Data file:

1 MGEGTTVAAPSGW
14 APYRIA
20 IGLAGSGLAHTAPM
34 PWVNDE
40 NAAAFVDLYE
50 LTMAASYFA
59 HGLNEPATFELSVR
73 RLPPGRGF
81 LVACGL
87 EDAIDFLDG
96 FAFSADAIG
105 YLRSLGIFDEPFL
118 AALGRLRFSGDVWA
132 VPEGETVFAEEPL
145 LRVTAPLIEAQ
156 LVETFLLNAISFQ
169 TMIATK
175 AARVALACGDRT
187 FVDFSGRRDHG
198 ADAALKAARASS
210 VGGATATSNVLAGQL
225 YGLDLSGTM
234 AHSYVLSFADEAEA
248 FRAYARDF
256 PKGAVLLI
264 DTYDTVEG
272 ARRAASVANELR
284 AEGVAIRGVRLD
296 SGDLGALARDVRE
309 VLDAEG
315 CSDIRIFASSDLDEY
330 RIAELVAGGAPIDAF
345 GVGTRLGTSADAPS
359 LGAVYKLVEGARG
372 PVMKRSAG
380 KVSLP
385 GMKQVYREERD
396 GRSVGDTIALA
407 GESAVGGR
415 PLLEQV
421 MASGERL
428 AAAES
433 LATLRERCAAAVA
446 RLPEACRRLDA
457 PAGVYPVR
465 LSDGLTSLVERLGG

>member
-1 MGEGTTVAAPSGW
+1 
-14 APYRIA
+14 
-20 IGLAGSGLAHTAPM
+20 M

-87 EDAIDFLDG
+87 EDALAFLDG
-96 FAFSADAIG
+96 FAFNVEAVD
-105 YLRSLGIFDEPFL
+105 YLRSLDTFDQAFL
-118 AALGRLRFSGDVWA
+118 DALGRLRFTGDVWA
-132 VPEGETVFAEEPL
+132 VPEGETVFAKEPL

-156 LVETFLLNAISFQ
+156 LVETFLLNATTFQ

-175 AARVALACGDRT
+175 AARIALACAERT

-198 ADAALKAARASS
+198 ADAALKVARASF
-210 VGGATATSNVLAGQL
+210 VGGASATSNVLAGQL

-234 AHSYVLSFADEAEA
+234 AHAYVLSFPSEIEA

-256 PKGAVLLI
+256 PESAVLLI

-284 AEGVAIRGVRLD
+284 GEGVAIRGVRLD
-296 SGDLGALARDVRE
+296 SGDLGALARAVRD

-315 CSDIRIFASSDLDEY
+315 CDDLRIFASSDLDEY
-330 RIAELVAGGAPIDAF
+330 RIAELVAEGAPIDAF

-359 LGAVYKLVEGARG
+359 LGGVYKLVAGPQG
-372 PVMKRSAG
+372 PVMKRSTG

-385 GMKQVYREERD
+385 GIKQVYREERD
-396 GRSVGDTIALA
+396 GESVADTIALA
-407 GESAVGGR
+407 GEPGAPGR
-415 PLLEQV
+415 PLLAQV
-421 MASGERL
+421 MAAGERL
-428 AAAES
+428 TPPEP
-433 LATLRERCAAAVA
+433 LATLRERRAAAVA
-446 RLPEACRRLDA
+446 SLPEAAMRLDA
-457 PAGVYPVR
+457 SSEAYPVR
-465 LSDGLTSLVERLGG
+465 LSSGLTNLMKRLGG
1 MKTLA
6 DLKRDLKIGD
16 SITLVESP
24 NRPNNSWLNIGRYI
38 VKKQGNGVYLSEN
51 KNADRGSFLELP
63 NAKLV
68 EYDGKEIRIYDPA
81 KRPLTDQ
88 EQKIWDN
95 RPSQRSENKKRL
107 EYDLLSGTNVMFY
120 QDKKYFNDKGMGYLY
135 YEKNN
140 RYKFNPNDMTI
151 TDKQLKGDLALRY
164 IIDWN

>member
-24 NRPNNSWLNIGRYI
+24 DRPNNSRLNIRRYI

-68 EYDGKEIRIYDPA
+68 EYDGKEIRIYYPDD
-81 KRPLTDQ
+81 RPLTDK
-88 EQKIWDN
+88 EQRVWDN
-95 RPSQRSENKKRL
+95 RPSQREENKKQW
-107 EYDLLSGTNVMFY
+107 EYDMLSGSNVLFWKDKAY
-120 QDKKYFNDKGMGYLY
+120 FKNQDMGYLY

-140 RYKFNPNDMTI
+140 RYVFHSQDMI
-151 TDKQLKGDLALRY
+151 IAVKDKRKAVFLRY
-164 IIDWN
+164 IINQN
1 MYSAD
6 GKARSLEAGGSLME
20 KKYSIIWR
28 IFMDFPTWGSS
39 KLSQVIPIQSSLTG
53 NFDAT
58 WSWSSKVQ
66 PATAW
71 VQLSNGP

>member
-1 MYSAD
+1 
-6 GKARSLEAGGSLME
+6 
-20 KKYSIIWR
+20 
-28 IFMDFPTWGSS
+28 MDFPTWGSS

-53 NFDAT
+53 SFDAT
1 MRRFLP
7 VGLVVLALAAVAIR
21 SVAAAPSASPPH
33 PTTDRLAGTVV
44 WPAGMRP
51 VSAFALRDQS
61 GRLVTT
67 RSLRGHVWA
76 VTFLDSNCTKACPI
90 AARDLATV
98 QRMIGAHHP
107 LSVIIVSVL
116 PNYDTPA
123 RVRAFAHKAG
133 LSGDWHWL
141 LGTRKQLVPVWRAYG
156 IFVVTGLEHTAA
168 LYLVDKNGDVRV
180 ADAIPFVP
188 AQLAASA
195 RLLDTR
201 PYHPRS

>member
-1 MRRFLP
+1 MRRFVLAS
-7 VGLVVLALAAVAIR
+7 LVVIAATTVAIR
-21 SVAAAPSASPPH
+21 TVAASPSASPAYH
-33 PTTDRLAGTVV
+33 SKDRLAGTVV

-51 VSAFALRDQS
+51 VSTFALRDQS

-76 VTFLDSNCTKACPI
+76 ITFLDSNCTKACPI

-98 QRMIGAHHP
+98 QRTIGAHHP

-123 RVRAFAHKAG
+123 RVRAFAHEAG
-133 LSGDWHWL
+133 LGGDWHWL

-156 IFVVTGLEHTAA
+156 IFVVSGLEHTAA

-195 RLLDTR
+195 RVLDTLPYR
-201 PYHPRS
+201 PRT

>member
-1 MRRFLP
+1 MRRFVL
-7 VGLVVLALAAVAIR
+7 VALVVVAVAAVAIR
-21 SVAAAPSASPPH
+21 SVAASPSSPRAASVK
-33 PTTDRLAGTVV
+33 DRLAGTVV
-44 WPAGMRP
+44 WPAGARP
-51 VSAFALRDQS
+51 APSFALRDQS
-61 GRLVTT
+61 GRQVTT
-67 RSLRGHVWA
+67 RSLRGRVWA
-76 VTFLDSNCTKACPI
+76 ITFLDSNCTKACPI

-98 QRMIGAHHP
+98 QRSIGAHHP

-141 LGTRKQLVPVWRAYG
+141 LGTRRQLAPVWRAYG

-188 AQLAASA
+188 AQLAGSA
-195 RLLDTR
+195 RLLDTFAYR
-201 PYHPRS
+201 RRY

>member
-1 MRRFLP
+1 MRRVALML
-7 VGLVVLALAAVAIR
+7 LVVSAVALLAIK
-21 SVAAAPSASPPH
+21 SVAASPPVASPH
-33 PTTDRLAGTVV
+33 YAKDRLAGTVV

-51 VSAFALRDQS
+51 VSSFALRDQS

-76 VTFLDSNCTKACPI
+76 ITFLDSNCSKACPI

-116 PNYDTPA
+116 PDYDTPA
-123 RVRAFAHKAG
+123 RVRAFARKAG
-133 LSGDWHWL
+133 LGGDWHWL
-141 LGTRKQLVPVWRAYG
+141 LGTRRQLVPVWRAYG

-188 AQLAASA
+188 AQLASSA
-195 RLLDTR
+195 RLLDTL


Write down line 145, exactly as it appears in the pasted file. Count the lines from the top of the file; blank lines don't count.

+164 IINQN